American soccer fans, because the US remains a country with unfulfilled potential, are notorious for finding the bad in a good situation. It just comes with the territory; we can't seem to allow ourselves to be happy, no matter how much celebration makes more sense than hand-wringing.
I'm generalizing, of course, and I'm not necessarily saying there's anything wrong with the constant questioning, diminishing, and pessimism. There's a place for all types, and far be it from me to tell you how to feel. Extremes seems to take over, though, and it bothers me that fans/bloggers/analysts are labelled either "Chicken Littles" (or worse) or "Pollyanna" with no room in between.
Still, it does get me down a little to see how many people just can't enjoy being a fan when the team is up. The United States qualified for next year's World Cup on Saturday, and yet I get the sense that many are swimming in pools of "we're not good enough" rather then "WORLD CUP HERE WE COME!". Again, not criticizing, just observing. I suppose those making derogatory statements would defend themselves as realists and pragmatists rather than wet blankets and "haters". In some case it's a reasonable defense; in others, not so much.
- Conor Casey's brace on Saturday doesn't mean he should be a first team regular, argues Compelling Soccer. There's an element of Eurosnobbery here, but I'm finding it hard to counter his argument; I certainly wasn't happy to see Casey in the lineup on Saturday night, and I don't know that I'll be banging the drum for him to start again, no matter the brace. Still, I can find fault with the criticism of Bradley because of his explanation as to why Casey played. Bradley got it right, and that's all that matters; to withhold credit from him because his thought process didn't match up what you wanted to hear is completely unfair. Bradley is the head coach for a reason, obviously knows his team, and led them to a victory not everyone believed was possible. Does that mean you have to jump on the Bob Bradley bandwagon? Of course not, but stop looking for reasons to diminish his leadership.
- Promotion/relegation based on financial concerns is something that has bounced many American soccer minds; Only One Football uses the USL/TOA disagreement as a reason to tread that path, using a potential MLS2 as a feeder league for MLS. I created my own wacky pro/rel system not too long ago, incorporating attendance as an element of the process, which was my nod to finances being part of the mix in the United States. Only One Football's approach is much more pragmatic, even if it is completely untraditional, but makes sense on many levels. It's voluntary, meaning that an MLS2 club can only move up if an MLS1 franchise chooses to go down. That wouldn't satisfy those who want to see a pyramid modeled after Europe, but might actually increase the reach and stability of pro soccer in the US. Still, I can't see it happening any time soon.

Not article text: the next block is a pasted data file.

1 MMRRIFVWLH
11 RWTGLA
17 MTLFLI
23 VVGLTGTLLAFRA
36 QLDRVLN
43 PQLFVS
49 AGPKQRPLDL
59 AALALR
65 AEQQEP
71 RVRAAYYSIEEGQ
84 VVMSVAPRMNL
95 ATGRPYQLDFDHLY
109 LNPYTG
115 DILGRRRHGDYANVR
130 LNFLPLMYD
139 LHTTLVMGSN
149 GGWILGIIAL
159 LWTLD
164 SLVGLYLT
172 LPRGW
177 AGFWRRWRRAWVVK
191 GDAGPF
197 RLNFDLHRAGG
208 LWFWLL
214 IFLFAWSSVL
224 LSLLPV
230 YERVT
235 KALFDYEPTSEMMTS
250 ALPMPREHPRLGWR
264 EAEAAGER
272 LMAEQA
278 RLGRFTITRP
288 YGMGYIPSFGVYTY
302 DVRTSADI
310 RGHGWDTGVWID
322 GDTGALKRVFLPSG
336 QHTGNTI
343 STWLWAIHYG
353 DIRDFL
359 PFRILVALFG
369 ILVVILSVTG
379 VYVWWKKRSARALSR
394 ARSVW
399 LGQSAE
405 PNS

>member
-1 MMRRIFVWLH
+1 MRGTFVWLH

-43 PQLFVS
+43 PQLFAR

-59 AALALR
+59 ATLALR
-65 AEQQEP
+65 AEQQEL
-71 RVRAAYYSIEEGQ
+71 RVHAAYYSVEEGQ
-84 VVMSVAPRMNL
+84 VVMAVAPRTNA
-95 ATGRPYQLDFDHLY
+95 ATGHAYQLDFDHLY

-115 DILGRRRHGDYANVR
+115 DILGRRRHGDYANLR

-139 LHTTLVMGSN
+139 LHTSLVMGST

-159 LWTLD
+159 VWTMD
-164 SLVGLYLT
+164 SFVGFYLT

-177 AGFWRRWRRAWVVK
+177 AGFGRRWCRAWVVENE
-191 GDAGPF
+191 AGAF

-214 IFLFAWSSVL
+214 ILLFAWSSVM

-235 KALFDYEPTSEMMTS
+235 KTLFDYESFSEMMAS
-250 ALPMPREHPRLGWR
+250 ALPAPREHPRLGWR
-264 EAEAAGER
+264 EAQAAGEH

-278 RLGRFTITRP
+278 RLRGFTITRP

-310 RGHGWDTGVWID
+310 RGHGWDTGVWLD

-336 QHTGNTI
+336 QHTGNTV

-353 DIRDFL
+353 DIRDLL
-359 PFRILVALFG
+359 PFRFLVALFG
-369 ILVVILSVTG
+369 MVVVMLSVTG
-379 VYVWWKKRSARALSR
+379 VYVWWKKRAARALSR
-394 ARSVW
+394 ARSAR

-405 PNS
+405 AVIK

- Lamenting the lack of access American fans had to the Honduras match is likely to continue for a few days. Out of Southern Illinois University comes a good example, in which the writer argues the the US always comes just short of getting over the public-awareness hill. "It’s the major problem for the American soccer team: Every time it has a chance to put the elusive spotlight on the sport, its poor performance or the powers-that-be have dashed any hopes." I think that's just a little harsh, and doesn't address the extenuating circumstances that surround each "chance". In the case of Saturday's match, it was the inability of American leadership to dictate where the game would be shown; we can whine and moan that US Soccer should have stepped up and made sure the game would be available to the widest audience possible, but without all of the relevant details (price, logistics, scheduling, etc.) I have a hard time justifying any explosive criticism. The fact remains that if more Americans were interested the TV situation when the US is playing outside of the country in qualifying would improve. At least we won't have to worry about it for awhile.
Shallow Scratches finds stories that anyone else can find and points them out. Sometimes that means relevant commentary, and sometimes I just write stuff to make the post look good. If you want to contribute to Shallow Scratches (or hell, take it over), step right up and send an email email@example.com.